Investment, new jobs will bring life to shuttered facility

Published 5:06 pm Friday, December 20, 2019

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Rows of hemp plants, which will later be ready to supply hemp farmers, already line a warehouse room at the former Narricot building in Boykins. These plants are being cultivated by Bon Bon Farms LLC. — Stephen H. Cowles Tidewater News

Bon Bon Farms slated to invest $8.5 million, create 162 jobs


A vacated warehouse-sized building in Boykins has a new occupant who’s already putting the space to use, and whose product will cultivate both money and employment in Southampton County. Franklin Southampton Economic Development Inc. announced on Friday that Bon Bon Farms LLC will invest $8,551,000 and create 162 new jobs to establish its new company in town.

The site is the former Asheboro Elastics Corporation facility, better known locally as Narricot, which closed this past June.

James Lee, who is Bon Bon’s owner, said in a phone interview that in its first to second year, the business will use the facility to grow and nurture hemp plugs that can supply hemp farms throughout Virginia and the Southeast. An expansion of operations is expected to start in the second to third year when crude cannabidiol, usually known as CBD, can be sold to other businesses that could refine it for product use such as oils, edibles and cosmetics. In years three and four, a clean room will be established to produce and refine its own oil.

Tyler Disk, left, and James Lee, hold up a large bag of hemp that’s been harvested and ready for shipping. — Stephen H. Cowles Tidewater News

Lee, 38, said about his involvement in hemp, “I’ve been in the cannabis industry in some form or another another for the past 18 years. I’ve done consulting on large-scale indoor grows in Colorado and California.”

Further, Lee said he’s been involved in ancillary products, such as specializing smoking pipes for vape shops.

The company name, he said as an aside, comes from the name of his daughter, Bonnie, who will be 2 years old in February.

“The initial cost of the plant can cost $8,000 to $10,000 per acre to grow,” Lee continued. “We’ll manufacture enough to issue on a credit type of system. That helps removes a barrier from entry [into hemp farming.] It kind of allows us to soften that burden.”

Depending on a strain, a hemp plant can mature with 120 to 160 days.

The company took possession of the site in mid-October and already has established multiple rows of hemp plants.

As for employment, Lee said that a job fair is planned for this January.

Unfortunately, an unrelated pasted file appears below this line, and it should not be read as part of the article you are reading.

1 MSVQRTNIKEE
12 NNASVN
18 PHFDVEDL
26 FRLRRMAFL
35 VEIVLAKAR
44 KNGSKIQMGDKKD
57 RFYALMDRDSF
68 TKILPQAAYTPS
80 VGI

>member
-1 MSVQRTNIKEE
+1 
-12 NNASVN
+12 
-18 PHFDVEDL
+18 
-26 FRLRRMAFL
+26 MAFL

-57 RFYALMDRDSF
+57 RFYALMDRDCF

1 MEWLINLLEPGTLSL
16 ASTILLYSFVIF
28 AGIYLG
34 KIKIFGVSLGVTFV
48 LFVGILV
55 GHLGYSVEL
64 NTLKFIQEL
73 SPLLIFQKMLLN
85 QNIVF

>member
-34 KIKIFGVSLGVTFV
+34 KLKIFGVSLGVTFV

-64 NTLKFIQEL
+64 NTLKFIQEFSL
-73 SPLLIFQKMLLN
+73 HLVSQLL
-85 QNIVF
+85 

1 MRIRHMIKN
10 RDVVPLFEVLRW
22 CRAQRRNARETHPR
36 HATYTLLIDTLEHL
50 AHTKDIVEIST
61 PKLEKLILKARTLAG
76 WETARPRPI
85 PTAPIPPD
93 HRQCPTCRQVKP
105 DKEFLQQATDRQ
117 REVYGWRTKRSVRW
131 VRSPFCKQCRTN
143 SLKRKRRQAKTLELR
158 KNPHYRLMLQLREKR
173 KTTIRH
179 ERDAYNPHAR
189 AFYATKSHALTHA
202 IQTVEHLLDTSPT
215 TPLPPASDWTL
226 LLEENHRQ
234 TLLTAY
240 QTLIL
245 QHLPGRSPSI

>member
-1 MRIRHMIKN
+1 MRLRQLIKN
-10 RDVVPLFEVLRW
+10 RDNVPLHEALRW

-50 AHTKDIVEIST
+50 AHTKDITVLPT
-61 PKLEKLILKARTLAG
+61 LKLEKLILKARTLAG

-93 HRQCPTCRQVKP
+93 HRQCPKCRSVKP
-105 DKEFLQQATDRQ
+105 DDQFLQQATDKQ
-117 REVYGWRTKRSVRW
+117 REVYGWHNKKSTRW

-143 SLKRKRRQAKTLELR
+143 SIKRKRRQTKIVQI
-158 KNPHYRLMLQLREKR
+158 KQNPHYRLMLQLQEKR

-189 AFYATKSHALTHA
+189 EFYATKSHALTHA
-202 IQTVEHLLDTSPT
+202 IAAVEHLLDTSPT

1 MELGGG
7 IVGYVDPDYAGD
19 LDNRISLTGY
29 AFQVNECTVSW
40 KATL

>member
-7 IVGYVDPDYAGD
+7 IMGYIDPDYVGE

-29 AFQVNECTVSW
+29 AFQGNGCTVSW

“Farming experience would be very helpful. Having a horticulture background and experience in government compliance for protocols,” he said. “A lot of this will be a learning curve. These are not traditional job skills. We’re looking for people that want to work. We can teach and train and we really want people that care.”

Asked to explain the differences between hemp and marijuana, the latter of which can be used both medically as well as recreationally, Lee explained that while the plants appear quite similar, viewing the buds more closely shows differences. More importantly, the chief difference is in the genetic makeup of the plants. Tetrahydrocannabinol, usually referred to as THC, has the psychotropic ingredient in marijuana and can produce a feeling of being high or peaceful in many users.

Industrial hemp, he continued, has under 0.3 percent of THC.

“Hemp has more CBD and less THC. Marijuana has more THC and less CBD,” Lee summarized.

He also noted that the fibrous stalks of hemp plants, which can grow quite tall, may be cultivated to make fibers to create hats, T-shirts and bioplastics. As far back as World War II, hemp was used for rope and riggings. “Hemp for Victory” is the title of an instructional movie about the plants flexible uses.


Lee said of the reception his company has gotten so far, “The citizens and farmers of Boykins and Southampton County have been extremely welcoming, which has played a major role in our decision to do business in Boykins. We have also found the economic development team and government officials to be great to work with as we ramp-up operations. We are looking forward to partnering with farmers and organizations in Franklin Southampton so we can play an active role in charitable, community, and economic initiatives.”

Naturally, county and FSEDI officials are thrilled by the news of Bon Bon’s establishment in Boykins. In statements made through a press release:

“Today’s announcement is a great win for the Southampton County,” said Dallas Jones, Southampton County Board of Supervisors Chairman. “By supporting innovative, locally owned businesses like Bon Bon Farms, we can help bring economic vitality to the Franklin Southampton community.”

“This business attraction project is tremendous news,” said Brian Hedgepeth, FSEDI Board Chairman. “It gives life to a shuttered building in Boykins and provides much-needed jobs and economic vitality for our community.”

“A project like this provides a greater diversity of growing options for farms throughout our region and highlights one of the Commonwealth’s emerging crops, hemp,” said Doug Smith, president and CEO of Hampton Roads Economic Development Alliance.

Jay Brenchick, president and CEO of FSEDI, stated, “Franklin Southampton Economic Development Inc., Virginia Economic Development Partnership, Virginia Career Works – Hampton Roads Region, and Southampton County worked in partnership on this project. The company has received both state and local benefits from the Virginia Enterprise Zone Program, which is administered by the Virginia Department of Housing and Community Development and Southampton County, respectively.”